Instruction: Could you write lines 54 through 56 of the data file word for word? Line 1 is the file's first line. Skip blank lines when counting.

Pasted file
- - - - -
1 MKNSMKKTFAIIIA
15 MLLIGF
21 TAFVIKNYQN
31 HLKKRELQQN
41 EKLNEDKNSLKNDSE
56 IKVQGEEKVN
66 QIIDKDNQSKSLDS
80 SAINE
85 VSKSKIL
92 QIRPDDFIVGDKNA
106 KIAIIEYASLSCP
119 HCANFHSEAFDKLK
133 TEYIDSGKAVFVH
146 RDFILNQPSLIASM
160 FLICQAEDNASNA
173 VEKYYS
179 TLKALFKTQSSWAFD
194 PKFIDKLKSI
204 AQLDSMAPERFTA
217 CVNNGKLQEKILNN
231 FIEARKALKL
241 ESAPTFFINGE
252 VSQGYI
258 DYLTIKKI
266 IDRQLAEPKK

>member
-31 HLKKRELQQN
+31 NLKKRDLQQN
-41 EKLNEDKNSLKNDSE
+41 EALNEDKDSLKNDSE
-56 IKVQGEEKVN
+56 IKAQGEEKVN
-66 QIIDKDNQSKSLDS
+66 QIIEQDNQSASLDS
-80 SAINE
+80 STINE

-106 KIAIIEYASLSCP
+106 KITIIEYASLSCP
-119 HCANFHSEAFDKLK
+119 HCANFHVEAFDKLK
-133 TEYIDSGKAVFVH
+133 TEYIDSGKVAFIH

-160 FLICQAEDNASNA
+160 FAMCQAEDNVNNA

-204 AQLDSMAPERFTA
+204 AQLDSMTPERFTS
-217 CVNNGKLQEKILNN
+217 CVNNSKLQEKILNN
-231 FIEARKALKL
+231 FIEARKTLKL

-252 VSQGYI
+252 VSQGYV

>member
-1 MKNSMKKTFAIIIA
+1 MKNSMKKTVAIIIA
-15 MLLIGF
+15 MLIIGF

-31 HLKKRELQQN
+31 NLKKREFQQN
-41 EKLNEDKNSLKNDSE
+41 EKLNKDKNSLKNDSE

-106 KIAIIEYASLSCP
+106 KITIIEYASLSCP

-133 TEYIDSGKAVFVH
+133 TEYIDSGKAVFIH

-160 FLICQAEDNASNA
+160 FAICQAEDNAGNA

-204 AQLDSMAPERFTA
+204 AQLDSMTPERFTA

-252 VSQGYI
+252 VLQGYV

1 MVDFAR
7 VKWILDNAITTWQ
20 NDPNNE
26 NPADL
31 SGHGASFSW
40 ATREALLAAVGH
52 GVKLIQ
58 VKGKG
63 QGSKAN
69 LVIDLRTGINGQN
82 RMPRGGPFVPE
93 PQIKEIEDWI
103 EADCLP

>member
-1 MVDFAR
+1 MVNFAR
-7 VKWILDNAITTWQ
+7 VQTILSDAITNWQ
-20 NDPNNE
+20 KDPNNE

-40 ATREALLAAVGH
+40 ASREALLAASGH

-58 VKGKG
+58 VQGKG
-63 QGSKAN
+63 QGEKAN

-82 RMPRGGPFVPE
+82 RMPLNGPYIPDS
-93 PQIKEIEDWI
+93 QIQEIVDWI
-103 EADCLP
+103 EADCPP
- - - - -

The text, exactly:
-1 MKNSMKKTFAIIIA
+1 MKNSMKKTVAIIIA
-15 MLLIGF